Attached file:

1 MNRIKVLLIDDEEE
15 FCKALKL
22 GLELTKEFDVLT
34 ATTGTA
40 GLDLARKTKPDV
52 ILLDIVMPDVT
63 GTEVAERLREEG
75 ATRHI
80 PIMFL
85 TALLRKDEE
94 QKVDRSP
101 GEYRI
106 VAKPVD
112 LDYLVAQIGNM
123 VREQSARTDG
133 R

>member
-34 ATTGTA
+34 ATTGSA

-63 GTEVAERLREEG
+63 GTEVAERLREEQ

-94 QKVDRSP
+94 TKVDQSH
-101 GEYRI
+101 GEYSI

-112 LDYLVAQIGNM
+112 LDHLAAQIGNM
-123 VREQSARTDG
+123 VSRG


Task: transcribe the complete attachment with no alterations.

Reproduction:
1 MNRIKVLLIDDEEE
15 FCKALKL
22 GLELTKEFDVLT
34 ATTGTA
40 GLDLARKTKPDV
52 ILLDIVMPDVT
63 GTEVAERLREEG
75 ATRHI
80 PIMFL
85 TALLRKDEE
94 QKVDRSP
101 GEYRI
106 VAKPVD
112 LDYLVAQIGNM
123 VREQSARTDG
133 R

>member
-34 ATTGTA
+34 ATTGSA

-63 GTEVAERLREEG
+63 GTEVAERLREEQ

-94 QKVDRSP
+94 TKVDQSH
-101 GEYRI
+101 GEYSI

-112 LDYLVAQIGNM
+112 LDHLAAQIGNM
-123 VREQSARTDG
+123 VSRG